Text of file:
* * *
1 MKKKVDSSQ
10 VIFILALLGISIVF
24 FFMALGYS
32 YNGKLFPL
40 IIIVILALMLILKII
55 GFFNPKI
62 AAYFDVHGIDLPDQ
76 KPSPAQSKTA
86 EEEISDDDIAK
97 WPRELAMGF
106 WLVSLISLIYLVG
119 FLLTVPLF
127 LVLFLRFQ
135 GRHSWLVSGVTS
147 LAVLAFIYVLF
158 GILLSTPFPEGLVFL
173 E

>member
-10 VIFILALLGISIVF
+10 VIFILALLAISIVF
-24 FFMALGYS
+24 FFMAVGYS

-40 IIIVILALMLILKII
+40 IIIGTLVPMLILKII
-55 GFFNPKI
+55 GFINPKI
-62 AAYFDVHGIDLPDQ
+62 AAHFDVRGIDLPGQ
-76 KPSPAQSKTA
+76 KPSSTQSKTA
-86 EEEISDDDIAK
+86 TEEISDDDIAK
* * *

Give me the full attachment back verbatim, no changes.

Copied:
1 MKKKVDSSQ
10 VIFILALLGISIVF
24 FFMALGYS
32 YNGKLFPL
40 IIIVILALMLILKII
55 GFFNPKI
62 AAYFDVHGIDLPDQ
76 KPSPAQSKTA
86 EEEISDDDIAK
97 WPRELAMGF
106 WLVSLISLIYLVG
119 FLLTVPLF
127 LVLFLRFQ
135 GRHSWLVSGVTS
147 LAVLAFIYVLF
158 GILLSTPFPEGLVFL
173 E

>member
-10 VIFILALLGISIVF
+10 VIFILALLAISIVF
-24 FFMALGYS
+24 FFMAVGYS

-40 IIIVILALMLILKII
+40 IIIGTLVPMLILKII
-55 GFFNPKI
+55 GFINPKI
-62 AAYFDVHGIDLPDQ
+62 AAHFDVRGIDLPGQ
-76 KPSPAQSKTA
+76 KPSSTQSKTA
-86 EEEISDDDIAK
+86 TEEISDDDIAK